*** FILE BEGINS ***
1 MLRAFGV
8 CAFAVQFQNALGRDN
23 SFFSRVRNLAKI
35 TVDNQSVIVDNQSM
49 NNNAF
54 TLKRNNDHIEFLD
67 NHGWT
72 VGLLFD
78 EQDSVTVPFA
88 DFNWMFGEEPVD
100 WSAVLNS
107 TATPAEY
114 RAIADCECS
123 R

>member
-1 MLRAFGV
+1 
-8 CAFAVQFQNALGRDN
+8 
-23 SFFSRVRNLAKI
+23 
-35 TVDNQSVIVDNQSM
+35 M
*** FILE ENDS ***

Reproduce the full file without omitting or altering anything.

1 MLRAFGV
8 CAFAVQFQNALGRDN
23 SFFSRVRNLAKI
35 TVDNQSVIVDNQSM
49 NNNAF
54 TLKRNNDHIEFLD
67 NHGWT
72 VGLLFD
78 EQDSVTVPFA
88 DFNWMFGEEPVD
100 WSAVLNS
107 TATPAEY
114 RAIADCECS
123 R

>member
-1 MLRAFGV
+1 
-8 CAFAVQFQNALGRDN
+8 
-23 SFFSRVRNLAKI
+23 
-35 TVDNQSVIVDNQSM
+35 M